After years of Part B premium inflation being held in check, the “hold harmless” provision is likely fading for the above-mentioned 5+ million Social Security recipients. They may not see much of the 2019 COLA at all.1

 

Even so, the average Social Security beneficiary will see a difference. The increase will take the average individual monthly Social Security payment from $1,422 to $1,461, meaning $468 more in retirement benefits for the year. An average couple receiving Social Security is projected to receive $2,448 per month, which will give them $804 more for 2019 than they would get without the COLA. How about a widower living alone? The average monthly benefit is set to rise $38 per month to $1,386, which implies an improvement of $456 in total benefits for 2019.1

 

Lastly, it should be noted that some disabled workers also receive Social Security benefits. Payments to their households will also grow larger next year. Right now, the average disabled worker enrolled in Social Security gets $1,200 per month in benefits. That will rise to $1,234 per month in 2019. The increase for the year will be $408.1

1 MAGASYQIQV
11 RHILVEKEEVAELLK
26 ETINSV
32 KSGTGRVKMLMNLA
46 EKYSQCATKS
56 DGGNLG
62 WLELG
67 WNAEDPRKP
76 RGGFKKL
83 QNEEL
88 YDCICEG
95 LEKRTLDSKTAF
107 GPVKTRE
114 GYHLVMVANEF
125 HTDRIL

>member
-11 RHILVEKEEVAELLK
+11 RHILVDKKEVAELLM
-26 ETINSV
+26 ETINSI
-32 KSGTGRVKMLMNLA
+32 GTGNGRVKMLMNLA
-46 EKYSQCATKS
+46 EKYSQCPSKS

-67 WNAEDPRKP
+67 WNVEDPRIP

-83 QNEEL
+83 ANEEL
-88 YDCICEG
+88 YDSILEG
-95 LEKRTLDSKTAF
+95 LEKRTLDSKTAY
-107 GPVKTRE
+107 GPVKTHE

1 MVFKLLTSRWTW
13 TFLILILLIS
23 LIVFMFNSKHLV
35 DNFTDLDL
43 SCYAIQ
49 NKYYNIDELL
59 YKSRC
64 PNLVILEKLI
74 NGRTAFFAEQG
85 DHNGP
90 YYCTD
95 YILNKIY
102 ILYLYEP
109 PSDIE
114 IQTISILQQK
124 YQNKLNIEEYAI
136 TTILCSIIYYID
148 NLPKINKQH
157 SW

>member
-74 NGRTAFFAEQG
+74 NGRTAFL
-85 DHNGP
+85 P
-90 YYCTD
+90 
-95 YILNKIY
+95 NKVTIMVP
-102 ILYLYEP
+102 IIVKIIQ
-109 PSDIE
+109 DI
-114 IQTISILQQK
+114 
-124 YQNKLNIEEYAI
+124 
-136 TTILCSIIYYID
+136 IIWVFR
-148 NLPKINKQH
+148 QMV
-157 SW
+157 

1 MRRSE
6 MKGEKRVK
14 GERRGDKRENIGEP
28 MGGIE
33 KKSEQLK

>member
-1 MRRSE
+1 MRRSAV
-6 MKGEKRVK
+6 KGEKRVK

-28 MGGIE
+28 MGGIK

MidAmerica Financial Resources may be reached at 618.548.4777 or greg.malan@lpl.com www.mid-america.us

 

This material was prepared by MarketingPro, Inc., and does not necessarily represent the views of the presenting party, nor their affiliates. This information has been derived from sources believed to be accurate. Please note – investing involves risk, and past performance is no guarantee of future results. The publisher is not engaged in rendering legal, accounting or other professional services. If assistance is needed, the reader is advised to engage the services of a competent professional. This information should not be construed as investment, tax or legal advice and may not be relied on for avoiding any Federal tax penalty. This is neither a solicitation nor recommendation to purchase or sell any investment or insurance product or service and should not be relied upon as such. All indices are unmanaged and are not illustrative of any particular investment.

 

Securities and advisory services offered through LPL Financial, a Registered Investment Adviser, Member FINRA/SIPC.
MidAmerica Financial Resources and Malan Financial Group are separate and unrelated companies to LPL.

 

Citations.

1 – fool.com/retirement/2018/10/26/heres-what-the-average-social-security-beneficiary.aspx [10/26/18]

2 – tinyurl.com/y9spspqe [8/31/18]